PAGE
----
On June 23, 2008 the Gulf News reported that the Iraqi command in Baghdad had come up with a new plan to deal with Iraq’s displaced and refugees. The article said that in July security forces would set a deadline for all squatters to leave their residences in the capitol. That would pave the way for refugees to return to their homes, which the spokesman said would be a major part of the Baghdad security plan. The Missing Links blog added to the story from a release on the Shiite Badr Brigade militia’s website that said after the deadline for squatters expired, security forces would check homes and remove those that hadn’t left. For the last few years Iraq has had one of the greatest refugee problems in the world. According to the U.N. High Commissioner for Refugees, 45,000 Iraqis have returned to Iraq, but there were still 2.7 million internally displaced and up to 2.5 million living in foreign countries. 60% of the refugees fled Baghdad because of the sectarian fighting. Returning the displaced would be a major step towards reconciliation in Iraq, but the government has not done a good job so far.
A Reluctant Government
The government’s plan comes in light of some harsh criticism aimed at Prime Minister Maliki, and his handling of the refugees crisis. In November 2007 Baghdad launched a public relations campaign claiming that the situation was improving. First they were caught inflating the number of refugees that were returning. Then Maliki created a media event by offering special buses to pick up refugees in Syria and bring them back with a cash reward. Only 2 trips were conducted before the plan was cancelled. At the same time they began airing commercials in Syria telling Iraqis to return. By December Baghdad changed course and told the displaced not to come home because they wouldn’t be taken care of. Instead it offered aid to those in foreign countries. Maliki promised $15 million for Syria, $8 million for Jordan, $2 million for Lebanon, and $40 million for the U.N.’s World Food Program. That too was criticized as not enough. Iraqi refugees in Jordan for example, have cost that country up to $2 billion over the last three years. The head of the Iraqi parliament’s committee on displaced said in June that the government needed to do more for the displaced within the country as well, and asked for $2 billion extra. He later said that the government wasn’t listening to his pleas. That would support an April report by Refugee International that claimed that the government didn’t really care about its refugee problem.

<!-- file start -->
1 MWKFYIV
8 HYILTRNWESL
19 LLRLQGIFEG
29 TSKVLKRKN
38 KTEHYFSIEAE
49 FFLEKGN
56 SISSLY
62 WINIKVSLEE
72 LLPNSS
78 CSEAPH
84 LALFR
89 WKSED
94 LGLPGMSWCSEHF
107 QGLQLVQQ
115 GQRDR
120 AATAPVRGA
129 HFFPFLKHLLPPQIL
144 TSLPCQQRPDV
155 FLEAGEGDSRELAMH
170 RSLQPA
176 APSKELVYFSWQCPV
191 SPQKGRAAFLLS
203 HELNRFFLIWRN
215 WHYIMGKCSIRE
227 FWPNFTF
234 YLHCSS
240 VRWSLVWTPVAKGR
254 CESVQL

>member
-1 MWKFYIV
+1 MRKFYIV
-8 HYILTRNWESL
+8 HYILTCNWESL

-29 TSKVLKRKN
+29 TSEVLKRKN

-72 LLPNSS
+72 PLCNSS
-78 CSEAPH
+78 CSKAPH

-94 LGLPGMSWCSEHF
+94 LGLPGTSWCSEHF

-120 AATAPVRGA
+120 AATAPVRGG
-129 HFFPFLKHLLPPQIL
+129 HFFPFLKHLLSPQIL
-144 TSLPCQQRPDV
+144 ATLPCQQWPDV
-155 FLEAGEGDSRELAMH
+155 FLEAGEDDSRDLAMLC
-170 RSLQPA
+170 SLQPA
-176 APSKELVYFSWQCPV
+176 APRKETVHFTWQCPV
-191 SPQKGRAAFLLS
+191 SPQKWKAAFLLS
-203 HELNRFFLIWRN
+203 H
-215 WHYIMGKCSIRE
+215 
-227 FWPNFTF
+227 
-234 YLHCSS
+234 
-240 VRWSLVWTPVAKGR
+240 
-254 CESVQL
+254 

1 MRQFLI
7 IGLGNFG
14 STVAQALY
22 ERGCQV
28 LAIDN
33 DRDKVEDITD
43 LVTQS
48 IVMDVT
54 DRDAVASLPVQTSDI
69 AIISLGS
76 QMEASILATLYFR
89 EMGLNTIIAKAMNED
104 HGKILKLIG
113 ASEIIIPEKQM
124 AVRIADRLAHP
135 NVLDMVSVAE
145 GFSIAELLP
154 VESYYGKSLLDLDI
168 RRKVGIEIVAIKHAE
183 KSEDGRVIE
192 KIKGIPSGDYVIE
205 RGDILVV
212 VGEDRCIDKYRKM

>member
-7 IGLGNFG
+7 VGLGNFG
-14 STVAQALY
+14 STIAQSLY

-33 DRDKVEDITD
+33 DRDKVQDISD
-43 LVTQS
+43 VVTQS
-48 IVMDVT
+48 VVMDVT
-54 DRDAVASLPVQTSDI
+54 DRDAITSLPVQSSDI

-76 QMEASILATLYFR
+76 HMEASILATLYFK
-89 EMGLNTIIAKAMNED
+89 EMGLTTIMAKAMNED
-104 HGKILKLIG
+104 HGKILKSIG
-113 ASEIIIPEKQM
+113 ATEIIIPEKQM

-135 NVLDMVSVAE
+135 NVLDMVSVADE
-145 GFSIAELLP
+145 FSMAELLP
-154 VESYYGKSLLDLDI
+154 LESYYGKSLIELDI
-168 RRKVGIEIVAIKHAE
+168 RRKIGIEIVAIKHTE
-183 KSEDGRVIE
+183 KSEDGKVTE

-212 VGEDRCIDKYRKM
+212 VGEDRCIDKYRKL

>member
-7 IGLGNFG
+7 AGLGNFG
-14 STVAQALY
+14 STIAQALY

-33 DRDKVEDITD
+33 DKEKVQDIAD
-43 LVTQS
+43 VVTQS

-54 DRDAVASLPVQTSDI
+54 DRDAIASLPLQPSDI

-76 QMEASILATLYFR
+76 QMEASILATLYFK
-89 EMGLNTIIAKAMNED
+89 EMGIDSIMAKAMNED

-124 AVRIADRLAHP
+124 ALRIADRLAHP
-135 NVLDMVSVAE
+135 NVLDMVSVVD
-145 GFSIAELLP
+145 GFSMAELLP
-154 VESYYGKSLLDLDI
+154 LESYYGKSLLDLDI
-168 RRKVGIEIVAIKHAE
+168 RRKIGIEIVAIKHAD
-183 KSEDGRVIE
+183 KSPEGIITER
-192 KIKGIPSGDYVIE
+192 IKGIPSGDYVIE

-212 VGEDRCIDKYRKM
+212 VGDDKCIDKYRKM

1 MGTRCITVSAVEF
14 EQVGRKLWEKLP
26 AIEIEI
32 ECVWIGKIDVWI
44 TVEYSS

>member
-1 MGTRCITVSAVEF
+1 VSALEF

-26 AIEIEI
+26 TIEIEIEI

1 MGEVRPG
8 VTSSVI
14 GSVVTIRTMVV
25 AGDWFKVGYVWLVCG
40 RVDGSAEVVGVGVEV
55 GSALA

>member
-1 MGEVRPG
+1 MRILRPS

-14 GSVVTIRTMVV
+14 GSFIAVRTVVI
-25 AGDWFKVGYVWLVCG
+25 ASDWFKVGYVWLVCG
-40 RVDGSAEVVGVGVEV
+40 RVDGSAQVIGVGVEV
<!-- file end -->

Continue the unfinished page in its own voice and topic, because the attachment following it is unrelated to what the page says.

If the government comes through with its promise to force out squatters and return families that could be a major step towards solving the refugee crisis. However, Baghdad has not come through with its promises in the past. Despite swimming in oil money, it has only provided a fraction of the financing needed to take care of the displaced. The Migration Ministry has also been accused of being sectarian and only serving Shiites, while the majority of the displaced are Sunnis. Returning refugees is supposed to help overcome this divide, but the government maybe only perpetuating it. The words by the Prime Minister are welcomed, but they need to be backed up by more concrete action.
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- “Iraqi Militias Offering Aid To Displaced,” Washington Post, 4/15/08
Voices of Iraq, “Displaced in Iraq up to 800,000 – UNHCR,” 6/17/08
- “MP criticizes govt. on displaced measures,” 6/1/08
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